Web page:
Sod You, Movember Man

Like not being a millionaire, not being capable of growing a beard upsets me because I know I'd be bloody good at it.

Sod Movember. Yeah, you heard me. Sod it. Sod the suddenly bristly newsreaders scratching themselves on screen, sod the smug, self-congratulatory Facebook pictures of blossoming ironic moustaches - sod you, Movember Man, smearing your masculinity all over your face in the name of charity.

Ah yes, charity. The great justifier. Nauseating pop singles? The moron in your office wearing his clothes backwards for a day to divert attention from the bell jar that is his personality?

The fact you can't walk 10 feet from your office without some blue jacketed, clipboard wielding dropout leaping in front of you to ask a 'wacky' question before guilt tripping you about tigers?

All fine, because it's for charity. And now thousands of men are feeling the warm glow of giving and earning the status of martyrs, all for the noble act of leaving their faces alone for a month.

Well, wait a second - there - I've just donated to The Institute of Cancer Research, so this rant is now officially sponsored. It's justified, too.

Only of course it isn't. The real reason that I hate Movember - the month in which thousands of men are sponsored to grow a beard to raise awareness of testicular and prostate cancer - is because I hate myself. Or rather my own face. It's not a bad face as they go (like a young Del Boy, my friend tells me), but it is stubbornly, heartbreakingly incapable of producing hair. And so you see, Movember Man, Movember makes a mockery of men like me. If I joined in you wouldn't be able to tell. You'd just think I was auditioning for the role of Shaggy in the next Scooby Doo film.

In an age where the ineptitude of men is comic currency in every sitcom or advert you watch, where technology and metrosexuality conspire to rob us of the skills or looks that once defined us, facial hair is that last true, safe signifier of masculinity.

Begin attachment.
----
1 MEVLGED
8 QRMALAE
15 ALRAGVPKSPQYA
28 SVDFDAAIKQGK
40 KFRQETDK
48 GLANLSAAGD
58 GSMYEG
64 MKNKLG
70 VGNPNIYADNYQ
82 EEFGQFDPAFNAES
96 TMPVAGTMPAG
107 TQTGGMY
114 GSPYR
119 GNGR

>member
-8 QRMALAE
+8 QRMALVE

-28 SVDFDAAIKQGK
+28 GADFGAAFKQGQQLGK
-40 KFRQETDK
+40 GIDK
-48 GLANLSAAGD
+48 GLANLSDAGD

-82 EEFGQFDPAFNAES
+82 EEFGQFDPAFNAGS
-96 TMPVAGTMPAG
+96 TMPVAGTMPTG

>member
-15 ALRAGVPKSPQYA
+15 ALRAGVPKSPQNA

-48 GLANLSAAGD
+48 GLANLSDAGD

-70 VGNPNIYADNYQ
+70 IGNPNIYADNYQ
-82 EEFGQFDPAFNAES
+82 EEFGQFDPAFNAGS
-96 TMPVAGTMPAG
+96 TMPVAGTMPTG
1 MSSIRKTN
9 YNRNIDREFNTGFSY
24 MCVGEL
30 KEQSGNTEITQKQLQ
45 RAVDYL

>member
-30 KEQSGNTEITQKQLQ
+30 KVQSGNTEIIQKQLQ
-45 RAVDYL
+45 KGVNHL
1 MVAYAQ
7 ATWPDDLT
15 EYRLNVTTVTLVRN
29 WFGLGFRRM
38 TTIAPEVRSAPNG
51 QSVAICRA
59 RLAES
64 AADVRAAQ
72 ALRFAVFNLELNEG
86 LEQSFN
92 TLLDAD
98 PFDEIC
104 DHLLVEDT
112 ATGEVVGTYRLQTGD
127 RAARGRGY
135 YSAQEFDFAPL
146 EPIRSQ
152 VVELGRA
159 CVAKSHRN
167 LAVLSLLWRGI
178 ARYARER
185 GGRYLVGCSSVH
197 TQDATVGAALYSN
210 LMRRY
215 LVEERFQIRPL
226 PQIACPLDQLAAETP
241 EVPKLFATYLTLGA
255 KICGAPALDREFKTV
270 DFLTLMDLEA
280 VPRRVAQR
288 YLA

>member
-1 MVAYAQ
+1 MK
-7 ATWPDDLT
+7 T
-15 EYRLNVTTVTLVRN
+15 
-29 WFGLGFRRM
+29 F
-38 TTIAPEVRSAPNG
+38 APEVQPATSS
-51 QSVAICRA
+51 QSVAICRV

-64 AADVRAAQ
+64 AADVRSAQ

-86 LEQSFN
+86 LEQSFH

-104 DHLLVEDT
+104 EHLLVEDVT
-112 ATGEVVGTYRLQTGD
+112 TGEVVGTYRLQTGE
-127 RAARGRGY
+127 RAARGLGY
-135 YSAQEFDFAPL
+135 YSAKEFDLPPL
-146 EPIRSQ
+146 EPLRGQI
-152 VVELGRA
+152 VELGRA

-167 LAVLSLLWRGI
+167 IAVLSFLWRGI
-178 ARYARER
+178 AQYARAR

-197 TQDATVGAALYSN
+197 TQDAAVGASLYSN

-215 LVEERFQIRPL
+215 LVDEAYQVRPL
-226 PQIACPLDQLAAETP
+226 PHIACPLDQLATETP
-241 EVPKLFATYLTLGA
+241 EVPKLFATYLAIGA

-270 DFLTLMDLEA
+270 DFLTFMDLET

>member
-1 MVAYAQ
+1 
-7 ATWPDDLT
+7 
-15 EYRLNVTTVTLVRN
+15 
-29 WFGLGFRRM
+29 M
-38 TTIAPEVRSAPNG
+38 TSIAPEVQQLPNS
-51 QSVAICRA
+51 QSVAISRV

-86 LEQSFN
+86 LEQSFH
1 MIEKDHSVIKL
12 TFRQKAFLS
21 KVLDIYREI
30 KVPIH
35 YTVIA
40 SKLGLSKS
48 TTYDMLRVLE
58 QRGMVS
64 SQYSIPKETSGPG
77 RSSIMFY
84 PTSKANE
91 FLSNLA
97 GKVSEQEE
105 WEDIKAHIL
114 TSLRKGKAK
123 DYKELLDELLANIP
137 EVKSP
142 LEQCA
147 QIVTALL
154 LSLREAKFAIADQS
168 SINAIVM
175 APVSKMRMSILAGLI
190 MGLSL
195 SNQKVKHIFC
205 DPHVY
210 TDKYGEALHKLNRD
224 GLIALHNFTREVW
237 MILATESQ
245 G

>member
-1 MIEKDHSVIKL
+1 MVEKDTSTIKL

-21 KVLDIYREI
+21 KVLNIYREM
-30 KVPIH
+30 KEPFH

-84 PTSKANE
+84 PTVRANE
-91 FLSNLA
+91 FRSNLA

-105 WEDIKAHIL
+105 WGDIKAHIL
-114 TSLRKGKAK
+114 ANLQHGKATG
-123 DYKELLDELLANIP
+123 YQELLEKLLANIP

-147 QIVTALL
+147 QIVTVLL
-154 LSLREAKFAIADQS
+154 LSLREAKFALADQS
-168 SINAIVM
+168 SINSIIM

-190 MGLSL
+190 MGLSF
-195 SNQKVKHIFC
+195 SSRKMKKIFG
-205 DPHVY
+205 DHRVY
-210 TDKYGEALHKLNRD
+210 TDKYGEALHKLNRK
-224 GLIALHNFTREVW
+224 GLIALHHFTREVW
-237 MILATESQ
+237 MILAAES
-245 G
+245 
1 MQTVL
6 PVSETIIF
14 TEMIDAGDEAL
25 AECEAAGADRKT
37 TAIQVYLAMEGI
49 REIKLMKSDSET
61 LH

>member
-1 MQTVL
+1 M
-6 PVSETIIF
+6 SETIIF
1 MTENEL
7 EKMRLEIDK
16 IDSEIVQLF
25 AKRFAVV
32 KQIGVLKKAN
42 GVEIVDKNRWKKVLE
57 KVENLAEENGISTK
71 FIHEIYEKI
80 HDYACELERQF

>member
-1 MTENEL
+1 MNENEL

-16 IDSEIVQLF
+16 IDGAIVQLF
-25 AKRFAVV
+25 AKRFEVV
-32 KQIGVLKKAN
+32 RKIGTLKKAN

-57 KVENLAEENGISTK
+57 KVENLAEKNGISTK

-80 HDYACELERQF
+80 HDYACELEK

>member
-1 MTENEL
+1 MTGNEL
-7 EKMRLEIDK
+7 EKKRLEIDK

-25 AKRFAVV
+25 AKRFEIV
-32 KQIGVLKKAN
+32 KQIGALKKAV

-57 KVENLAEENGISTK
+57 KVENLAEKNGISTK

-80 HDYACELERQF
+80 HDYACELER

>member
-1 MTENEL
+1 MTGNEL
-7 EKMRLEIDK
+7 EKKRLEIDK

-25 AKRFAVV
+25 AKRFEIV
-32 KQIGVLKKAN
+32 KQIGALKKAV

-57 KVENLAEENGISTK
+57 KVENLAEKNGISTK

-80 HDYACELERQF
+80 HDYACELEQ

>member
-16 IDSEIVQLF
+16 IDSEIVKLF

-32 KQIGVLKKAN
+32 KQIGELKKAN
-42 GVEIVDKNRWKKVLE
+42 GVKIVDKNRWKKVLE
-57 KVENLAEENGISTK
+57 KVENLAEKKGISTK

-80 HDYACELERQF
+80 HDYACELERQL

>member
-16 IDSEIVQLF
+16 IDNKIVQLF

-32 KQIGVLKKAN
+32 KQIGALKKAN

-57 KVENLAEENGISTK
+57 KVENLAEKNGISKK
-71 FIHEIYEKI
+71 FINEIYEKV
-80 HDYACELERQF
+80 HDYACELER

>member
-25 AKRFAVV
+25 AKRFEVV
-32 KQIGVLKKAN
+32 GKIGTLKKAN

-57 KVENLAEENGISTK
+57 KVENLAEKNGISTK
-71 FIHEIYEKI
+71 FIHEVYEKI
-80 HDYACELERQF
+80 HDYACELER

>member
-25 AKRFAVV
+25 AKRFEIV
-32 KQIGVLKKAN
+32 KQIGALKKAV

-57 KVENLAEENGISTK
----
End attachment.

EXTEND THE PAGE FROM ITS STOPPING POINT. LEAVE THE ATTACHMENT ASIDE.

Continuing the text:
We may be useless nowadays, we may moisturise like girls, but by Christ, we still shave. Well I don't. No more than once a week, anyway.

At the age of 26, this is a source of much mirth to my friends and cause for strangers to purr with that most awful of lines "you're lucky, you really are", whilst wistfully stroking their 10 o' clock shadows, no doubt contemplating lathering up for their midday wrestle with the old Mach 16 (or whatever they're up to now).

Well it's not lucky. It's a terrible thing, being 'baby-faced'. Bearded men of distinction are plentiful: Che Guevara, Ernest Hemingway, Santa Claus.

What true men of distinction can't even muster a sideburn? I can think only of television's Nicholas Lyndhurst, Match of the Day pundit Gary Lineker, and, if you were that way inclined, David Cameron, all of whom compare pretty pitifully to Jesus Christ.

Like not being a millionaire, not being capable of growing a beard upsets me, because I know I'd be bloody good at it.

Yeah, I'd be inventive. Biker-hand bar tash one week, comedy Charlie Chaplin job the next. I'd love to retire, when I'm old, within a giant, uncle Albert-style face fuzz, but I can't.

What will my grandchildren think of me? Rubbish old beardless granddad, still having to show ID for his Special Brew.

If you're lucky, women might find you 'cute' if you have a face like polished ham. But they will never, ever find you rugged, mysterious or cool. It's just not possible. No matter how handsome your features, a plethora of sexy looks are denied you, undermined terminally by your innate childishness. And your peers? No one in the boardroom respects the man with the Moomin chin. No one.

Quite frankly, I'd rather we raised awareness for testicular cancer by spending the month with a single testicle popped out the front of our trousers all day than by Movember. I'd find it marginally less humiliating. So please, Movember Man, stop reminding me of my inadequacy, and go do a fun run or something?

To donate to the great causes supported by this year's Movember, visit the official Movember website.


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